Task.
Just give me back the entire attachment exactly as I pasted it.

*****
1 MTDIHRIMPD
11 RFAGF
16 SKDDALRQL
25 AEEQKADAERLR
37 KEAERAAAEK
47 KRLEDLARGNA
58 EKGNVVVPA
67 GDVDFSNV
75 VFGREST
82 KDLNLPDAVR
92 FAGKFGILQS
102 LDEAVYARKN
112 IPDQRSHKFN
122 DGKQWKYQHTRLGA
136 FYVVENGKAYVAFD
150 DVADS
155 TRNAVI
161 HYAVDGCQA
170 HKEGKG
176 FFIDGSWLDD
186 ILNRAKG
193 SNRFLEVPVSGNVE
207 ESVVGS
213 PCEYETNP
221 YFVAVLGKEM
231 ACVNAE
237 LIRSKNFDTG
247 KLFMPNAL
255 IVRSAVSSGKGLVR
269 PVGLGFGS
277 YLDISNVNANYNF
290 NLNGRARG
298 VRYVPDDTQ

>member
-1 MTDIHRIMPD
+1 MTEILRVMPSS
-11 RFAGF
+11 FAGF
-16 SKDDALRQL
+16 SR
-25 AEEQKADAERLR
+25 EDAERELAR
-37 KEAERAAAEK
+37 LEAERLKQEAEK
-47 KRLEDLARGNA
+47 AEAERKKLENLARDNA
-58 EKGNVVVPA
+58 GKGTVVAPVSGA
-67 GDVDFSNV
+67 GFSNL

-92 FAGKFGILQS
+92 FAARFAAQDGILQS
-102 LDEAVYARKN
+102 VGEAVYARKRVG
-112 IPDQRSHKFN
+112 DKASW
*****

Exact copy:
1 MTDIHRIMPD
11 RFAGF
16 SKDDALRQL
25 AEEQKADAERLR
37 KEAERAAAEK
47 KRLEDLARGNA
58 EKGNVVVPA
67 GDVDFSNV
75 VFGREST
82 KDLNLPDAVR
92 FAGKFGILQS
102 LDEAVYARKN
112 IPDQRSHKFN
122 DGKQWKYQHTRLGA
136 FYVVENGKAYVAFD
150 DVADS
155 TRNAVI
161 HYAVDGCQA
170 HKEGKG
176 FFIDGSWLDD
186 ILNRAKG
193 SNRFLEVPVSGNVE
207 ESVVGS
213 PCEYETNP
221 YFVAVLGKEM
231 ACVNAE
237 LIRSKNFDTG
247 KLFMPNAL
255 IVRSAVSSGKGLVR
269 PVGLGFGS
277 YLDISNVNANYNF
290 NLNGRARG
298 VRYVPDDTQ

>member
-1 MTDIHRIMPD
+1 MTEILRVMPSS
-11 RFAGF
+11 FAGF
-16 SKDDALRQL
+16 SR
-25 AEEQKADAERLR
+25 EDAERELAR
-37 KEAERAAAEK
+37 LEAERLKQEAEK
-47 KRLEDLARGNA
+47 AEAERKKLENLARDNA
-58 EKGNVVVPA
+58 GKGTVVAPVSGA
-67 GDVDFSNV
+67 GFSNL

-92 FAGKFGILQS
+92 FAARFAAQDGILQS
-102 LDEAVYARKN
+102 VGEAVYARKRVG
-112 IPDQRSHKFN
+112 DKASW